During the month, Embrace Families and local partners coordinate outreach events and conversations about ways to keep kids safe. They also encourage supporters to paint one fingernail blue in the hopes of starting conversations that will help “polish off” child abuse.

“We were able to paint close to 10 nails blue — with the quick-dry polish, might I add, so it didn’t have any effect on their swing,” said Laquanda Alston, lead case manager for Pathways to Home, an Embrace Families Solutions program that helps families who are experiencing homelessness find and maintain stable housing. “We had a few even call their wives to let them know they would be coming home with a blue nail.”

Golfers show off their nails, painted blue as a preview to MANicure Movement®, an initiative held every April during Child Abuse Prevention Month to raise awareness about child abuse as a national health crisis. Participants paint one fingernail blue in the hopes of starting conversations that will help “polish off” child abuse. (EF photo/Tita Parham)

Alston said many of the golfers were shocked when they learned an estimated one in five children will experience abuse before the age of 18.

“We had a few even ask us about our current positions with Pathways to Home and the families we serve,” she said. “They took the (information) cards that were available on the table, and most of them did say that in April they would wear one blue nail — and would go for the gel polish as we suggested.”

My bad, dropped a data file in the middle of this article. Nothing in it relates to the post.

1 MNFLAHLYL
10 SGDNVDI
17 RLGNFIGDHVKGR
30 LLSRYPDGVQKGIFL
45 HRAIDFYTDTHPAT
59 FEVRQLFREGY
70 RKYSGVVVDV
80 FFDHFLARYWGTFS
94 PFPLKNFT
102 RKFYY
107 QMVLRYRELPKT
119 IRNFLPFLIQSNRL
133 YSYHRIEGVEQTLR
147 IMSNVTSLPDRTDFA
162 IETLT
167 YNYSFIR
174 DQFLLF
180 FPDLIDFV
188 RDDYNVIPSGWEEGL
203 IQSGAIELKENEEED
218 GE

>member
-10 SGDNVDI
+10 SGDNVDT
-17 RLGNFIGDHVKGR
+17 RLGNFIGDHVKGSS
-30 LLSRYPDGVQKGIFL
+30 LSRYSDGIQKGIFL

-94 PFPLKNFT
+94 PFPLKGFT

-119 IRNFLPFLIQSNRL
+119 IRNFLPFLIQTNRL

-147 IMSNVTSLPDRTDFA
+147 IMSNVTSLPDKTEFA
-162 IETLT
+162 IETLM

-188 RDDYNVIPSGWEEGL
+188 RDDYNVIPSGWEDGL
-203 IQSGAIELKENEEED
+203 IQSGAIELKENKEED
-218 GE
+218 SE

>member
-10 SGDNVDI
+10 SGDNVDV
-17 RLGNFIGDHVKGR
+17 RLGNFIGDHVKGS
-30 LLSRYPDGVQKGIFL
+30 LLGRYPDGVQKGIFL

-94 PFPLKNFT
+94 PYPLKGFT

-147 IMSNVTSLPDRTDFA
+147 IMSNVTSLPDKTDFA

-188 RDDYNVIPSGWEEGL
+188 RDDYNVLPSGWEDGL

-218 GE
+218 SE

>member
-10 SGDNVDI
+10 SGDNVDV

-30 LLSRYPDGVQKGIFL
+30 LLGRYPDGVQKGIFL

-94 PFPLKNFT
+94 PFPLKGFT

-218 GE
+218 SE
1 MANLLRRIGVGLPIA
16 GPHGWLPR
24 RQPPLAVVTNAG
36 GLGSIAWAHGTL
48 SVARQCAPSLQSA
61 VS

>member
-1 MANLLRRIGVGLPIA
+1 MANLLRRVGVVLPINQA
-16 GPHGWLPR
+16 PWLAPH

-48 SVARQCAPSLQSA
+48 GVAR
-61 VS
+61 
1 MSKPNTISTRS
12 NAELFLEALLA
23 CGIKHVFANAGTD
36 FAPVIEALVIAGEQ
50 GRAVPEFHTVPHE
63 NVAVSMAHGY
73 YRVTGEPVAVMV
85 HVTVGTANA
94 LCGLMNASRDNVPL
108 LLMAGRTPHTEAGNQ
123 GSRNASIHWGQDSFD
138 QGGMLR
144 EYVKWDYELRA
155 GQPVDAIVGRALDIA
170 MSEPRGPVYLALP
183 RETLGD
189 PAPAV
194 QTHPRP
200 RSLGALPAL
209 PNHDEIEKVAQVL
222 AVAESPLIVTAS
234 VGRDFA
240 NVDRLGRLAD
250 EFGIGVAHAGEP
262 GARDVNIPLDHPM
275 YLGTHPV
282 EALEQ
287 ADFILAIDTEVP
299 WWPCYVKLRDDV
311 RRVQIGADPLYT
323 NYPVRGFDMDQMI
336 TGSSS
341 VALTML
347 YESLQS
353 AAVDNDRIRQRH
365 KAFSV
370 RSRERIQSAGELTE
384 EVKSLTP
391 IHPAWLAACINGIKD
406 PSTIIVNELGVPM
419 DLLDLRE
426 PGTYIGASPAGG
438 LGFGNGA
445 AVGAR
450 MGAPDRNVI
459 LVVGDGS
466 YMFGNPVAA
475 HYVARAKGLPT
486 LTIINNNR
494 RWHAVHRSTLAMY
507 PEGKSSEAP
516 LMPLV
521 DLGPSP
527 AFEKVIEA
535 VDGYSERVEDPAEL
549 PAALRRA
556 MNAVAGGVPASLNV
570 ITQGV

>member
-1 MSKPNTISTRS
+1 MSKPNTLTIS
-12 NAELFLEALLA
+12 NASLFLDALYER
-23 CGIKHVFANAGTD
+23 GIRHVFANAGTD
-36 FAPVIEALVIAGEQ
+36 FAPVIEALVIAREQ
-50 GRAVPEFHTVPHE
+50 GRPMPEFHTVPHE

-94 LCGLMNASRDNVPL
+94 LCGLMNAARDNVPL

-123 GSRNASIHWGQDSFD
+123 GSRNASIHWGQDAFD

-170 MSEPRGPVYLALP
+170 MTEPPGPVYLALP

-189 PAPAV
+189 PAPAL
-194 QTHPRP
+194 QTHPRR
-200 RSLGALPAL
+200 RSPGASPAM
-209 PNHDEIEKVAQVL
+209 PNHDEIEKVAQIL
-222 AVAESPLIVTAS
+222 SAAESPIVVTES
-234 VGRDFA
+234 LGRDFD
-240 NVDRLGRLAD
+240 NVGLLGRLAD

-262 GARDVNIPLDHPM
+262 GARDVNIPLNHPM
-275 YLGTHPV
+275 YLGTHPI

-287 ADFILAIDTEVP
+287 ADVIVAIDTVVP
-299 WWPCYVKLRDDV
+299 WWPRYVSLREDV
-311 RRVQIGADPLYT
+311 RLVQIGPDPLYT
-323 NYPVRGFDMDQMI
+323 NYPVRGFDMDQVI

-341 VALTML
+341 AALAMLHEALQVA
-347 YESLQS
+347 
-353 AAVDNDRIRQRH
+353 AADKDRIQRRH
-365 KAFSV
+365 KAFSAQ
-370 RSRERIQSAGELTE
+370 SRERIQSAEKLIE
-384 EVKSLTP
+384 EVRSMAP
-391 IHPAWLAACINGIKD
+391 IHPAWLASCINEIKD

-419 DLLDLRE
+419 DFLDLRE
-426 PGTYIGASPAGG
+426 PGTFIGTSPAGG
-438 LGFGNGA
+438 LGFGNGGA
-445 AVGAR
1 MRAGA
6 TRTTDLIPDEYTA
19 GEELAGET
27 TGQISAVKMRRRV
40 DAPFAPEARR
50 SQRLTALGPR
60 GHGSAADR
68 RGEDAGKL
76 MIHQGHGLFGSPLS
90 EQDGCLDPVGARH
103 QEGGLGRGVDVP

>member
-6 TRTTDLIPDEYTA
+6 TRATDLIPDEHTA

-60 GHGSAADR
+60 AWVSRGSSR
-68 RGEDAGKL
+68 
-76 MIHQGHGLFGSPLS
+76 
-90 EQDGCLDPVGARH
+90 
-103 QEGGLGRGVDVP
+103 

When golfers got to hole nine, they were challenged to guess the number of golf balls in a tub. The total — 176 — represented the number of children in families served by Pathways to Home who will receive Thanksgiving baskets as part of this year’s Holiday Magic community campaign.

Roshalle Calcote, an Embrace Families case manager who volunteered on the hole, said most golfers were well off the mark with their guesses until they learned what the number represented.

“I will say the atmosphere was very fun and happy,” Calcote said. “Everybody who came by … they were smiling, they were enjoying their time, and once we told them what we did as far as Pathways to Home — providing services for families and the homeless community — a lot of them were happy for the services we provide.”

Between June 2022 and July 2023, Embrace Families provided child welfare services to more than 8,300 children and teens in Orange, Osceola and Seminole counties. That included finding safe placements for 2,587 kids who were not able to remain in their homes.

The agency also provided extended foster care services to 494 young adults — people just like William Belt.

$20 for 20

Law Rolle, program manager for the Public Allies program, shows his support for Embrace Families and the tournament. Golfers and volunteers were encouraged to take a selfie and spread the word about Embrace Families on their social media channels. (EF photo/Tita Parham)

The event also marked the kickoff of Embrace Families’ $20 for 20 giving campaign, celebrating the 20th anniversary of Embrace Families Community Based Care — the child welfare services arm of the agency — in 2024.

Golfers were given the opportunity to be the first to participate in pledging at least $20 each month for 20 months, providing an ongoing source of support for Embrace Families programs.

“William (Belt) is one of many thousands of people who have benefited from Embrace Families’ child welfare services since it was founded 20 years ago,” Oliver said during the awards portion of the tournament. “Our goal is to give kids safe, stable, loving homes and the support they need to become healthy, happy, independent adults. Your participation makes that possible.”

* Parham is Embrace Families’ director of marketing and communications.